It's about recognising, respecting, valuing and leveraging diversity in a way that enhances our perspective or point of view.
The creation, sharing and application of knowledge are central to everything we do. But knowledge doesn't grow on its own. It's created and nurtured by people coming together to share their individual ideas. This is further enriched by variety – especially by the unlimited abundance of experience and cultural diversity in PwC.
Diversity is all the ways in which people are unique, both visibly and subliminally. Inclusion is about how we act. It's about recognising, respecting, valuing and leveraging diversity in a way that enhances our perspective or point of view.
An inclusive culture is one where we can feel we can bring our whole selves to work and where we can express our ideas openly. By strengthening the representation of diversity in our firm, we do more than just create an opportunity for individuals; we also harness great talent and great potential. 'Diversity is a noun, inclusion is a verb'.
As a subscriber to the UN’s Women’s Empowerment Principles, PwC in Southern Africa is a proud supporter of gender diversity within our firm. To this end, we’re supporting the UN Secretary-General’s UNite to End Violence against Women and Children campaign, aimed at working to end gender inequality and violence against women and girls. People the world over wear orange on the 25th of every month to show support for this initiative, leading up to 25 November, which is the International Day to end violence against Women. By wearing orange, we generate interest and spark conversations about the issue, and ultimately get people thinking and talking about how to end violence against women and girls. Our partners and staff member wear their orange ribbon with pride as they stand up and say NO!
Research and media are currently dominated by a focus on women in leadership and on corporate boards. However, to achieve sustainable change, the public and private sectors should be changing the conversation; that organisations should also focus now on developing talented women in less senior management positions for future leadership roles. In the corporate world, the ‘gender agenda’ has undoubtedly been gaining momentum; however, at leadership level, gender diversity progress has been slow. Research shows that progressing women in greater numbers to leadership levels increases the quality and revenue of business. The Gender Mainstreaming Awards, an initiative of Business Engage and sponsored by PwC, is about more than rewarding gender mainstreaming strategies; it seeks to redefine the context in which dialogue about gender diversity takes place. The purpose of the awards is to motivate the business case for transformation in private and public sectors where women comprise over 50% of the available workforce and have specialist skills to bring to the proverbial table.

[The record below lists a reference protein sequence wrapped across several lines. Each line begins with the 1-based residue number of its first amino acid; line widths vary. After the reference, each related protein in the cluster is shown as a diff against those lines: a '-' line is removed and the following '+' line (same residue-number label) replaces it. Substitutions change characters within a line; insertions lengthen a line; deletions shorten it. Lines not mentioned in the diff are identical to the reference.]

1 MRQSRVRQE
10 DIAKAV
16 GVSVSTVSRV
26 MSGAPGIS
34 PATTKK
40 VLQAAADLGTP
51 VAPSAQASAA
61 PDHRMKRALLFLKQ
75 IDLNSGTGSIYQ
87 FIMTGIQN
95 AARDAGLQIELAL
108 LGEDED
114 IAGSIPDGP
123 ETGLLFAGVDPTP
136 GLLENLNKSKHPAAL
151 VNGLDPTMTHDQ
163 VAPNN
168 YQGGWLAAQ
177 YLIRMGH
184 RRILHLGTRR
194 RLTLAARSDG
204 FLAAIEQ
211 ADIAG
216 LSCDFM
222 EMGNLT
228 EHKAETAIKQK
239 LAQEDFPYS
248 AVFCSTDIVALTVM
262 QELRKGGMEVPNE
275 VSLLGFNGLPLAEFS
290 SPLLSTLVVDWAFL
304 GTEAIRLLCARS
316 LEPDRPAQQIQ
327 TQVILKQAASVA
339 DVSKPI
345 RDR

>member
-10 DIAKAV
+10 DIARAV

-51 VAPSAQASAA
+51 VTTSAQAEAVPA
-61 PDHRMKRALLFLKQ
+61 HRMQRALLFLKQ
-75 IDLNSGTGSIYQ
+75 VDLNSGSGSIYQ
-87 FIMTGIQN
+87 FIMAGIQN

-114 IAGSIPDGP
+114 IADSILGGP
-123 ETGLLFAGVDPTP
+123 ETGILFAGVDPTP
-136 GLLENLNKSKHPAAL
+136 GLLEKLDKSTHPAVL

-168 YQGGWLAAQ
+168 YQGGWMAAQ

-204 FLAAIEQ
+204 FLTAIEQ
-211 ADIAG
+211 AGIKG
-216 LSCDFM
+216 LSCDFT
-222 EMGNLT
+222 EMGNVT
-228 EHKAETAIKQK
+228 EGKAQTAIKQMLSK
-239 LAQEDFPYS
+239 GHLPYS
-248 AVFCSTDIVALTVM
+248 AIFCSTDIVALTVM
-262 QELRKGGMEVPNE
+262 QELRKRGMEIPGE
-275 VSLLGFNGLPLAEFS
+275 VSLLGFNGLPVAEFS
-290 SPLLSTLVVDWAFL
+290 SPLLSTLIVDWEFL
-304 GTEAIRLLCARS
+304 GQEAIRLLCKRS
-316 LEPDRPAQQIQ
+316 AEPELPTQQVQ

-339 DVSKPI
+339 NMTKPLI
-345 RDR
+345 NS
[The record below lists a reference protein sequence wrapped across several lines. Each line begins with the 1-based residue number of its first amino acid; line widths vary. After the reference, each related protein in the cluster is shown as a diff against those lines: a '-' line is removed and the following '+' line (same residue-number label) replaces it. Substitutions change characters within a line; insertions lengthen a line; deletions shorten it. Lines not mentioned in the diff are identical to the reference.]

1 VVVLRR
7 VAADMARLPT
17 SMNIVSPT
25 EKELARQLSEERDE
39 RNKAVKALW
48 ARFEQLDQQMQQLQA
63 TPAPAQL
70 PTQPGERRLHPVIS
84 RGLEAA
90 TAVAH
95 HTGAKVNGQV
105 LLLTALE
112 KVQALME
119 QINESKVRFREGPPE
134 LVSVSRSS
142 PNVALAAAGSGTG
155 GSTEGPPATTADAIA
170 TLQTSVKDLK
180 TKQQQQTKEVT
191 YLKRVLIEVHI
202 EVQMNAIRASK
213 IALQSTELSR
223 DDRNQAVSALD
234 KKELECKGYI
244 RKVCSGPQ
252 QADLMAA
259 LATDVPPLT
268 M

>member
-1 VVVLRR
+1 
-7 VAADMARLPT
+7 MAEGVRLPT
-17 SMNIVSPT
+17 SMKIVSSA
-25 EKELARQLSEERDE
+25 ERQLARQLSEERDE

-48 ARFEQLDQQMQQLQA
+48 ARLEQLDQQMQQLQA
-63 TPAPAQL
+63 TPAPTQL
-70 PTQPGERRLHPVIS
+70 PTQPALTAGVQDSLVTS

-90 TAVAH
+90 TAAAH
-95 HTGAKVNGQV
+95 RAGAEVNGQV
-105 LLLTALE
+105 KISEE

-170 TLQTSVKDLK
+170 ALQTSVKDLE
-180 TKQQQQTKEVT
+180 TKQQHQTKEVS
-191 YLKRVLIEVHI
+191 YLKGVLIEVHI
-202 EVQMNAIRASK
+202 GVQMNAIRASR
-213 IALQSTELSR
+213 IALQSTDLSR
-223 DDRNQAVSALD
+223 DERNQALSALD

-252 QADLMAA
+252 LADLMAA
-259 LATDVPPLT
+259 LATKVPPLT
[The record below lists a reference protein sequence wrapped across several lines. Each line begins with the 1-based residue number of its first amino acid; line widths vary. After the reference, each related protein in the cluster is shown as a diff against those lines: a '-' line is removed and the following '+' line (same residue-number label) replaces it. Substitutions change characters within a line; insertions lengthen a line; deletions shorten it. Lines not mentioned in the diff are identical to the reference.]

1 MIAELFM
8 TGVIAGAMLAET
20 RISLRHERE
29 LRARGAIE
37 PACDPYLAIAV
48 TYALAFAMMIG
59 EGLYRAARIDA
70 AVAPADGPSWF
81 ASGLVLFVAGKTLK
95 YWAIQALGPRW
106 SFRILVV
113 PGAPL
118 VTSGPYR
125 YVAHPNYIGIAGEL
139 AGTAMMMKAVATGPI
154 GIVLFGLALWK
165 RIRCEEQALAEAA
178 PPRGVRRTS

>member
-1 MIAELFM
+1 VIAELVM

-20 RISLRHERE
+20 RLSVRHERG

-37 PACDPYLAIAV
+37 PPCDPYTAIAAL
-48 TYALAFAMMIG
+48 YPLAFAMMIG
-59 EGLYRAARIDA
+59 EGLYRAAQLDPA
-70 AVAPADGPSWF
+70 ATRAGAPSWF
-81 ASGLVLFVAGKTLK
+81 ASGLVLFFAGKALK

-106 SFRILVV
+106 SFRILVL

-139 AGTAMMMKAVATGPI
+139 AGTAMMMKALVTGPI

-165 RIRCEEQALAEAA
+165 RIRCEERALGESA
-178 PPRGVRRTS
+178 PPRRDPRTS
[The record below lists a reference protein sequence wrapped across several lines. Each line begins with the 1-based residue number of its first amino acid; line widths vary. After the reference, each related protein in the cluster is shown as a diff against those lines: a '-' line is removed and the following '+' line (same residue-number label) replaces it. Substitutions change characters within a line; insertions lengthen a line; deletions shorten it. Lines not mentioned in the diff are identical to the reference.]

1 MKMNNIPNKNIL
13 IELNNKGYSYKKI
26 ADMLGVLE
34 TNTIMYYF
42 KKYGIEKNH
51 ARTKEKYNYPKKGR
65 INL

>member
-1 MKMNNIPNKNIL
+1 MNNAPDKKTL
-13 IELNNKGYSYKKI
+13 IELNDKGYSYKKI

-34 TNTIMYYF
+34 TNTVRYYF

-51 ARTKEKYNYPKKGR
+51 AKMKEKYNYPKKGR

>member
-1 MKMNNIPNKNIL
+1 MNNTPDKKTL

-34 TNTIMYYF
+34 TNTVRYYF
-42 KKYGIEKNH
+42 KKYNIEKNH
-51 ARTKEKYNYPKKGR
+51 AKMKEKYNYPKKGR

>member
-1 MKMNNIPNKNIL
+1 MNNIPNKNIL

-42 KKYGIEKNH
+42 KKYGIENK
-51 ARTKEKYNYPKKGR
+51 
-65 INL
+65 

For us, social responsibility is not a process, nor a series of related or discrete initiatives. Education and skills development are our key focus areas, which we impart by drawing on the knowledge and skills of our people. In line with our values, we identify projects and initiatives that enable us to make a sustainable contribution to the growth of our country. PwC continues to do much to assist the development of women’s entrepreneurial skills. With the Faranani Rural Women Training initiative, PwC – through its establishment of the Business Skills for South Africa Foundation – was able to extend its gender empowerment policy to women in rural communities. This nationwide initiative teaches essential skills to women who want to start and manage their own business.
At PwC in South Africa, woman comprise 56% of our workforce, and make an invaluable contribution to our firm. Our strong focus on gender diversity is evident through the many programmes that we have in place.